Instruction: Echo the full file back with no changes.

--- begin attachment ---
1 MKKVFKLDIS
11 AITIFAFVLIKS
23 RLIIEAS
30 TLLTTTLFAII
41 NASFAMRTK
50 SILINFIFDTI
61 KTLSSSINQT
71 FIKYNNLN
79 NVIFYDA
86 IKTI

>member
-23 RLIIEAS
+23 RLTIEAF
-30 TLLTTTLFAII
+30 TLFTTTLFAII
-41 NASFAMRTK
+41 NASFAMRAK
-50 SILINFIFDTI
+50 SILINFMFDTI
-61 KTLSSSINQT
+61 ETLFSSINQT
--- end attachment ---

1 MKKVFKLDIS
11 AITIFAFVLIKS
23 RLIIEAS
30 TLLTTTLFAII
41 NASFAMRTK
50 SILINFIFDTI
61 KTLSSSINQT
71 FIKYNNLN
79 NVIFYDA
86 IKTI

>member
-23 RLIIEAS
+23 RLTIEAF
-30 TLLTTTLFAII
+30 TLFTTTLFAII
-41 NASFAMRTK
+41 NASFAMRAK
-50 SILINFIFDTI
+50 SILINFMFDTI
-61 KTLSSSINQT
+61 ETLFSSINQT